'I'm not a machine': Thiem has bad day to exit Australian Open

A tired-looking Dominic Thiem vents his frustration on his way to a fourth-round exit against Grigor Dimitrov
A tired-looking Dominic Thiem vents his frustration on his way to a fourth-round exit against Grigor Dimitrov William WEST AFP
3 min
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Melbourne (AFP)

US Open champion Dominic Thiem said he was not a "machine" and simply had a "real bad day" in stumbling out of the Australian Open to Grigor Dimitrov Sunday.

The Austrian third seed, a finalist last year, was shocked 6-4, 6-4, 6-0 by the Bulgarian to miss out of a place in the quarter-finals.

He admitted to dealing with "some little physical issues", but didn't want to elaborate, insisting: "I don't want to find any excuses.

"But the thing is that I'm also not a machine," he added. "I mean, sometimes I would like to be, but there are really, really bad days.

"As soon as you're not a hundred percent there on the court on this level, then results like this come up, and that's exactly what happened today."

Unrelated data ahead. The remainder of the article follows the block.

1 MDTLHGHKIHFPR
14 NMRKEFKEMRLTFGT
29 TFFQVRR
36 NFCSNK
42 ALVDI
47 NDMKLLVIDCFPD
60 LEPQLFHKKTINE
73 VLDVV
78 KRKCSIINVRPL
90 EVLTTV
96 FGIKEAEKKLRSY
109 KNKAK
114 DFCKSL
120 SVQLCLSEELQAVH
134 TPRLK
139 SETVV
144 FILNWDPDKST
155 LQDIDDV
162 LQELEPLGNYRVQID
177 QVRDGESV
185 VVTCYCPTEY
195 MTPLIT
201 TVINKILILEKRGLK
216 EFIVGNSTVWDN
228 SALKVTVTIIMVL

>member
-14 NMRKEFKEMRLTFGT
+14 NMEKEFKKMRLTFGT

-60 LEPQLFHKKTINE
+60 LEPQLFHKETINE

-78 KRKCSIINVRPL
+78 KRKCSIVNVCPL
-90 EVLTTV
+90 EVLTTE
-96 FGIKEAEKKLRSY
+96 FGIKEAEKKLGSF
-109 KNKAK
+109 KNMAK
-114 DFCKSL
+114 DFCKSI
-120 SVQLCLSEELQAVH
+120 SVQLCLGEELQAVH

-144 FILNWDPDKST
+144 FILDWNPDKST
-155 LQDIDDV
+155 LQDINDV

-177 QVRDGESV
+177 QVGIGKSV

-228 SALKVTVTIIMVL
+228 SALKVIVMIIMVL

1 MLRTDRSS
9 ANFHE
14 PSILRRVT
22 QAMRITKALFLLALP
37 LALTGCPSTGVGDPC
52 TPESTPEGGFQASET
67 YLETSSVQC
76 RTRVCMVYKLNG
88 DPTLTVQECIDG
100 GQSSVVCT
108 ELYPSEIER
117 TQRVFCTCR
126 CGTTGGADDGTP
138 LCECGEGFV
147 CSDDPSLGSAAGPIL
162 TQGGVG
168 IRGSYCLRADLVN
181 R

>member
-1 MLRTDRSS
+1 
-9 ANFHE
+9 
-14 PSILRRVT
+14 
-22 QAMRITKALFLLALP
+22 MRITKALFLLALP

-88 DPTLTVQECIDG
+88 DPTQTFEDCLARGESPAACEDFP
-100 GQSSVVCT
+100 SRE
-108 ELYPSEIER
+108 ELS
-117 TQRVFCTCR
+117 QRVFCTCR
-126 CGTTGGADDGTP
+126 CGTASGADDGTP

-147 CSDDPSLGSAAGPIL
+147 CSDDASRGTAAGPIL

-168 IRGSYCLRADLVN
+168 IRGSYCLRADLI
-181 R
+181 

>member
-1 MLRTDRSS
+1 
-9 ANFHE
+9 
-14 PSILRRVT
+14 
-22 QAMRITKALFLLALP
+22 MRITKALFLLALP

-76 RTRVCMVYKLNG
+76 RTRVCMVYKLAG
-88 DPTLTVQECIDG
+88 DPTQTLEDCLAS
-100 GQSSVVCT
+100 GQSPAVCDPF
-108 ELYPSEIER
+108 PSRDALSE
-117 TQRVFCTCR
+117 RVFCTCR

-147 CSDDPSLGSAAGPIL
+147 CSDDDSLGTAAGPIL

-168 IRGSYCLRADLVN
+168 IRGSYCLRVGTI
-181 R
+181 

World number three Thiem looked tired during the clash on Rod Laver Arena and was unable to feed off the spectators, with fans banned until at least Thursday after Melbourne went into a snap five-day lockdown.

He was forced to go through a draining five-set epic to beat Nick Kyrgios in front of a raucous crowd on Friday, but said it didn't affect the way he played against Dimitrov.

"I mean, it was a special match two nights ago, and of course I woke up maybe a little bit different than on a normal match, especially with all the energy from the crowd," he said.

"But from that side, it didn't really affect me today."

Thiem simply struggled to match the intensity of the Bulgarian, who won seven of 15 break points compared to the Austrian's two from seven.

"I think since probably 10 years or a little bit less, he's one of the best players on tour. If he's on, he's super tough to play," Thiem said.

"I really wish that he can make a great breakthrough at a Grand Slam. He would definitely deserve it.

"As I said, I was not on a hundred percent today, and it doesn't matter if it's Grigor or anybody else, everybody is way too good that I beat them if I'm not 100 percent."

Dimitrov, who made the semi-finals at Melbourne Park in 2017, will play Russian qualifier Aslan Karatsev for a place in the last four on Tuesday.